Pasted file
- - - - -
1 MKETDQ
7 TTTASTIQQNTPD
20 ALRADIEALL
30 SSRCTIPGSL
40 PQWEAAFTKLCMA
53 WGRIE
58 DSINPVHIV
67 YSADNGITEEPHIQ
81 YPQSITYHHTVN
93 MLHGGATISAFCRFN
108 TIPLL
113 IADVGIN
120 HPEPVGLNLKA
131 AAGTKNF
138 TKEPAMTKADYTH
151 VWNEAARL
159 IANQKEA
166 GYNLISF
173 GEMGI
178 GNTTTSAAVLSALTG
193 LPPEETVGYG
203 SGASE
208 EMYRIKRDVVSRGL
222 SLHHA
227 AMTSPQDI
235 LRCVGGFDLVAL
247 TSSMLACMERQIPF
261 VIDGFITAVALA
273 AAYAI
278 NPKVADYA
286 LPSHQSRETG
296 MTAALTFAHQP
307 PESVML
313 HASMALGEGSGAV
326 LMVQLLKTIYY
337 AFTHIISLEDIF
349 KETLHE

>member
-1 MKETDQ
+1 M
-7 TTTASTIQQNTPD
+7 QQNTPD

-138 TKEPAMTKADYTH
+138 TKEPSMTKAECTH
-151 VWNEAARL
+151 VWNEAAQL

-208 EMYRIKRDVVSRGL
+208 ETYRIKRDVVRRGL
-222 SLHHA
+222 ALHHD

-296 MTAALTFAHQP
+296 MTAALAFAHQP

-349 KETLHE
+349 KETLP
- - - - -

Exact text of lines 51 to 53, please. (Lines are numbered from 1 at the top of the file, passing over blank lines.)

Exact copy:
-296 MTAALTFAHQP
+296 MTAALAFAHQP

-349 KETLHE